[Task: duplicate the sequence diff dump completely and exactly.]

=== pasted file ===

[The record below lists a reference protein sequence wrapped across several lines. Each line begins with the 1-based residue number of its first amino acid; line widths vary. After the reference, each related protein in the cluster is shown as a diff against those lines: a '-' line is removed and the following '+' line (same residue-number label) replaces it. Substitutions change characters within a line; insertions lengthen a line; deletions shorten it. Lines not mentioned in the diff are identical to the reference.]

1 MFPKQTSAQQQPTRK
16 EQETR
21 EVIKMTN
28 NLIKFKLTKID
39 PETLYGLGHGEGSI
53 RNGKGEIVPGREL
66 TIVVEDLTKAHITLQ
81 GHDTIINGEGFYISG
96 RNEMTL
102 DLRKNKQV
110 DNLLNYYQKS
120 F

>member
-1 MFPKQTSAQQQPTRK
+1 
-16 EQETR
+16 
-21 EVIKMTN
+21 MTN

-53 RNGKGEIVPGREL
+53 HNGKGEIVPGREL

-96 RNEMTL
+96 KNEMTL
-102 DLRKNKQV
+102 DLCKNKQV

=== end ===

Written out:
[The record below lists a reference protein sequence wrapped across several lines. Each line begins with the 1-based residue number of its first amino acid; line widths vary. After the reference, each related protein in the cluster is shown as a diff against those lines: a '-' line is removed and the following '+' line (same residue-number label) replaces it. Substitutions change characters within a line; insertions lengthen a line; deletions shorten it. Lines not mentioned in the diff are identical to the reference.]

1 MFPKQTSAQQQPTRK
16 EQETR
21 EVIKMTN
28 NLIKFKLTKID
39 PETLYGLGHGEGSI
53 RNGKGEIVPGREL
66 TIVVEDLTKAHITLQ
81 GHDTIINGEGFYISG
96 RNEMTL
102 DLRKNKQV
110 DNLLNYYQKS
120 F

>member
-1 MFPKQTSAQQQPTRK
+1 
-16 EQETR
+16 
-21 EVIKMTN
+21 MTN

-53 RNGKGEIVPGREL
+53 HNGKGEIVPGREL

-96 RNEMTL
+96 KNEMTL
-102 DLRKNKQV
+102 DLCKNKQV